BILOXI — There was a time when great chefs were found only in the confines of great culinary cities, such as Paris, New Orleans, Rome, or New York City. But, those days are long gone. There was also a day when small town restaurants served exactly what your mom served at home, and a trained chef was nowhere to be found.

Those days, too, are of the past.

These changes and many more are a consequence of the amazing food revolution that has swept this country, all fueled by the Food Network, the 1980s slow food movement and the access to information the internet has made available to everyone.

Today, cities throughout Mississippi boast world-class restaurants and chefs. Some of the chefs you may have heard of — Chefs Vish Bhatt and John Currence, both from Oxford, Alex Perry of Ocean Springs, Cole Ellis of Cleveland, Derek Emerson and Jesse Houston of Jackson — are all James Beard Foundation nominees (the Academy Awards of the food world). But it doesn’t take a James Beard nomination to make a great chef.

Some chefs have built reputations with starts at prestigious culinary schools, such as the Culinary Institute of America, or apprenticed with well known chefs, but others worked their way up through the ranks, starting by prepping vegetables or washing dishes. For those who have made it to the top of their profession — starts humble or prestigious — the drive to get it right and be the best was in the end more important than the starting point. Names like Chef Ty Thames, Chef Kristian Wade, Chef Milton Joachim and Chef Adrian Halpaus come to mind of other very talented Mississippi chefs.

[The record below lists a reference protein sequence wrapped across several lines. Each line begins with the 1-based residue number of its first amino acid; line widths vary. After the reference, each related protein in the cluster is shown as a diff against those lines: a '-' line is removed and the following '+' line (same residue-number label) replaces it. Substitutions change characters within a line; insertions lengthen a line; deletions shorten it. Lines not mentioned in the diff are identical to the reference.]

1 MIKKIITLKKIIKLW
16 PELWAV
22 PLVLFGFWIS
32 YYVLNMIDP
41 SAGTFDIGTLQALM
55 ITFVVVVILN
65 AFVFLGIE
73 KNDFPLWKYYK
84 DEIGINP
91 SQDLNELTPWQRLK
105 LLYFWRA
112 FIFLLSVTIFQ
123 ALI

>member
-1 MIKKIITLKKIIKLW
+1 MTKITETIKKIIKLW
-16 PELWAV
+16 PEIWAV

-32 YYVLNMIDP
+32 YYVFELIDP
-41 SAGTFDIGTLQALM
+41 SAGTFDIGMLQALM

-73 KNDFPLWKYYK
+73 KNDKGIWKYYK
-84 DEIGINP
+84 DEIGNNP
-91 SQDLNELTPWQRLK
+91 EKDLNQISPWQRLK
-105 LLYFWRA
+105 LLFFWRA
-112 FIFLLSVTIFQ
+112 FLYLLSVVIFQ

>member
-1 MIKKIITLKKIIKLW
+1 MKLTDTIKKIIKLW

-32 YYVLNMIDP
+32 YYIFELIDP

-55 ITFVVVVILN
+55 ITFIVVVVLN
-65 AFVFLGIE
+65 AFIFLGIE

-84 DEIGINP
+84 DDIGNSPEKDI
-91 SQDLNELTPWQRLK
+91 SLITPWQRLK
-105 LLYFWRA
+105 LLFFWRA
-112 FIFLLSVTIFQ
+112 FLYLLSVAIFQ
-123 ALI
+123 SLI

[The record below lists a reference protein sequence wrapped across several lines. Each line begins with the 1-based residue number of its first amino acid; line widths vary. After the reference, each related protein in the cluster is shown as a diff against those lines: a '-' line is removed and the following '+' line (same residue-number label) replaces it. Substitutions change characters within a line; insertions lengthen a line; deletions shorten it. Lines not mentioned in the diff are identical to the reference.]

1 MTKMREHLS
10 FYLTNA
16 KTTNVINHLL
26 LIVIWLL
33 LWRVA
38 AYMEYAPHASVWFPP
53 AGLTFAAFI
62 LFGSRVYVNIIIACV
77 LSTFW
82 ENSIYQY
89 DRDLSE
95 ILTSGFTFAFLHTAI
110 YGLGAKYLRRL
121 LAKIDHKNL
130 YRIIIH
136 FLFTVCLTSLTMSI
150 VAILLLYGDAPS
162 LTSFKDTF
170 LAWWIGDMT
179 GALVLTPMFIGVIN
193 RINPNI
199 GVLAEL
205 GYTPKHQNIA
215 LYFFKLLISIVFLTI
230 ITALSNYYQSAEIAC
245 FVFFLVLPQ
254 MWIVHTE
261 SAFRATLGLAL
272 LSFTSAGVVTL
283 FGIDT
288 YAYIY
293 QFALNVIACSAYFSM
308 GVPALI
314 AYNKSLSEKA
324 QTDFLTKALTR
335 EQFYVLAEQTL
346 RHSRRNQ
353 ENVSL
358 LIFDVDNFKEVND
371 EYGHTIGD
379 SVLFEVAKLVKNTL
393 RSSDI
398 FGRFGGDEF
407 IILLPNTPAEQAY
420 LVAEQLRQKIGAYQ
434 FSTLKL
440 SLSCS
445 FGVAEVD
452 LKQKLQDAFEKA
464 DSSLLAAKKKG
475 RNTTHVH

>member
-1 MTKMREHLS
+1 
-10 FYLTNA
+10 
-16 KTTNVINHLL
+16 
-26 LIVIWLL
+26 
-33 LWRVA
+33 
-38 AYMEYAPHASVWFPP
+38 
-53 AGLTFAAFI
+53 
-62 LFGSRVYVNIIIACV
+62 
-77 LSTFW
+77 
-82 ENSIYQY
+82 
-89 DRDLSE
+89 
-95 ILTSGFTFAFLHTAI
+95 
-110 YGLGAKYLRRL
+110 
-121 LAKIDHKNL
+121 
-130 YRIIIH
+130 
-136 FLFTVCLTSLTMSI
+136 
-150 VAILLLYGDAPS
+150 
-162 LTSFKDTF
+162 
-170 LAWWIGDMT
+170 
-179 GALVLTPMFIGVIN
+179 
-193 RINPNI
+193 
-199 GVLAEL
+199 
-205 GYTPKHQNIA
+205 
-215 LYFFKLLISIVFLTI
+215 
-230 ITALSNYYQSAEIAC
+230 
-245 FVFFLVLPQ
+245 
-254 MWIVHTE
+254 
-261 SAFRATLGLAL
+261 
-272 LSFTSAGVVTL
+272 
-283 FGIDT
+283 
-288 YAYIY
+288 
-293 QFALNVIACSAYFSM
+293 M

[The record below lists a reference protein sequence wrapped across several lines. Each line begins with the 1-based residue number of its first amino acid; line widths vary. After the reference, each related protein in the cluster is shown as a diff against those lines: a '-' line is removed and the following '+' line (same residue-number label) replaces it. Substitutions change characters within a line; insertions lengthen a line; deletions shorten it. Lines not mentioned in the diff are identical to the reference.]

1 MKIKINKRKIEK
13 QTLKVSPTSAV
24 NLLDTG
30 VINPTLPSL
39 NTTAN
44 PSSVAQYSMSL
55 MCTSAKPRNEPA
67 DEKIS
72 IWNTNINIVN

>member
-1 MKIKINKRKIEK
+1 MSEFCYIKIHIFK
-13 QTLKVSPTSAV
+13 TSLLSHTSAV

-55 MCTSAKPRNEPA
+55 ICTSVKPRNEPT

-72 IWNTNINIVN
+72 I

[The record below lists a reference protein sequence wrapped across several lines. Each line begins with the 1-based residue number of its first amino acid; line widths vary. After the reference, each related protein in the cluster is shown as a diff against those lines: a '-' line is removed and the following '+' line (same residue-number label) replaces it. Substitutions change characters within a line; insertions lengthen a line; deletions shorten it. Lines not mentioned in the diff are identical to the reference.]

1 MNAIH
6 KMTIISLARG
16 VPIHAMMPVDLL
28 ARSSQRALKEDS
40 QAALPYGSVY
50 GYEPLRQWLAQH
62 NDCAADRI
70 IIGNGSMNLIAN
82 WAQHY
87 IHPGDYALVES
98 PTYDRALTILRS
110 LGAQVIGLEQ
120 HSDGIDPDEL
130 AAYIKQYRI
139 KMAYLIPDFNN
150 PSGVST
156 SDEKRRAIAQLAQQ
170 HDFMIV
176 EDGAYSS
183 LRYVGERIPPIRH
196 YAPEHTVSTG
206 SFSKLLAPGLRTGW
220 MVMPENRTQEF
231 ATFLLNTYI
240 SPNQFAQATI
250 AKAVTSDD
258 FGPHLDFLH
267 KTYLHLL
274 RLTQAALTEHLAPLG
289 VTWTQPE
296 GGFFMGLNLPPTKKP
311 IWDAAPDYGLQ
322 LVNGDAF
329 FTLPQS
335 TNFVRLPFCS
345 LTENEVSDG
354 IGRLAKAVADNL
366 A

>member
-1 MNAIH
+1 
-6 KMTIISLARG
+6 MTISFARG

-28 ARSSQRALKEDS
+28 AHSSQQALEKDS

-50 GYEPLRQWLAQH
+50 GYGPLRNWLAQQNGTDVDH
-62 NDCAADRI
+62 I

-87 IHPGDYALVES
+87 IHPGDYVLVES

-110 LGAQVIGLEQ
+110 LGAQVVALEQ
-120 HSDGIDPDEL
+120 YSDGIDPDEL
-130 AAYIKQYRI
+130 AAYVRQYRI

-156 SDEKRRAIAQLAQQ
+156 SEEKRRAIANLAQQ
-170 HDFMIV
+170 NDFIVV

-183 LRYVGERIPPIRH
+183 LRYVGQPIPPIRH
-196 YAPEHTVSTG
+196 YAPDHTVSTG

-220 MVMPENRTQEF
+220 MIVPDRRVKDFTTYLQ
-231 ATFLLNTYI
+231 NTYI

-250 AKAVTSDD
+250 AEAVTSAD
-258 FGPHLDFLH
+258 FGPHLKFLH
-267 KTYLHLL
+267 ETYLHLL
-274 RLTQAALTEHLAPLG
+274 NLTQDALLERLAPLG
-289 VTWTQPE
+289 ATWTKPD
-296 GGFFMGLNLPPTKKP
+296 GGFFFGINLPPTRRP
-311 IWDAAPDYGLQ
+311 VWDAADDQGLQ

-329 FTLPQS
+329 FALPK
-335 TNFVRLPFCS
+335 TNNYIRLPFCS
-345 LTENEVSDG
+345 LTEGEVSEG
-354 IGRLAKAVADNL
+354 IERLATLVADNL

But these new and talented chefs are not serving traditional fare — not by a long shot. The slow food movement has inspired many chefs to go from farm and Gulf to table. That means fresher produce and ingredients and support for local farmers. New techniques, such as sous-vide and insistence to make everything from scratch has also had a major impact. Combine these attributes with many chefs’ desire to stay Southern, and the result is a new fusion of traditional and cutting edge menus in restaurants across the South.

It’s impossible to mention every chef in the state who is doing creative things, elevating Southern food (country cooking) into the art form that it really is, but two names come to mind that perhaps best exemplify the level of excellence today’s chefs display. Chefs Patti and Matt Kallinikos both work for the IP Casino Resort Spa in Biloxi. They are married, and both are chefs of remarkable merit.

Chef Matt is the room chef (casino-speak for chef de cuisine) at Thirty-Two (IP Casino Resort and Spa, Biloxi), one of the best fine dining restaurants in the South. It has been recognized by many awards, including being a AAA Four Diamond restaurant and Wine Spectator’s Restaurant Wine List Award. Thirty-Two could be described as the most romantic restaurant in Mississippi, for its beautiful appointments and stunning view (especially at sunset). But even without the beautifying ambiance, the food that chef Matt serves would be stunning in any environment.